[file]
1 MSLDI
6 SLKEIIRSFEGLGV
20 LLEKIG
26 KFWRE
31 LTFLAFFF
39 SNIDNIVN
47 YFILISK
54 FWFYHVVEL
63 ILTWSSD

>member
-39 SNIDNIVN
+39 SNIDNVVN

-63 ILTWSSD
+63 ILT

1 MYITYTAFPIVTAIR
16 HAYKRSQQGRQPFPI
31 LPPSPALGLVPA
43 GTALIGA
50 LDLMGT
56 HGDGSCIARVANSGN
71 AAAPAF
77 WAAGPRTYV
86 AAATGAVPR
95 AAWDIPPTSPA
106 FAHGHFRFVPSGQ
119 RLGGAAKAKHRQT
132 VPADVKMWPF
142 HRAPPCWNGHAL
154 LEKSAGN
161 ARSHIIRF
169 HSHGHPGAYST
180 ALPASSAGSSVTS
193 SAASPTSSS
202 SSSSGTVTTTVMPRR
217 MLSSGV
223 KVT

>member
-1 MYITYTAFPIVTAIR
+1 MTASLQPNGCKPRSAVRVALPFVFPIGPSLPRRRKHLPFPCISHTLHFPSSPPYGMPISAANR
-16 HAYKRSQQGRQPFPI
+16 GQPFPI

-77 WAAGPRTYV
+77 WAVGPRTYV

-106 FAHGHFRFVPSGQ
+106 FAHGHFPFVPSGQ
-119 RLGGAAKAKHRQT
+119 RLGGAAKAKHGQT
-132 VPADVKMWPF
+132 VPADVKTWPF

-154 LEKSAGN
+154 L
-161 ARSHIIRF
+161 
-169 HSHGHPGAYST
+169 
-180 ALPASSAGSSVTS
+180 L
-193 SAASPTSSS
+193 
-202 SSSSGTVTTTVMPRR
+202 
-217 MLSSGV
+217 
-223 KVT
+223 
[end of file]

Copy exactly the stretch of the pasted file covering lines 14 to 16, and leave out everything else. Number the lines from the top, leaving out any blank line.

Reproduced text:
+63 ILT

1 MYITYTAFPIVTAIR
16 HAYKRSQQGRQPFPI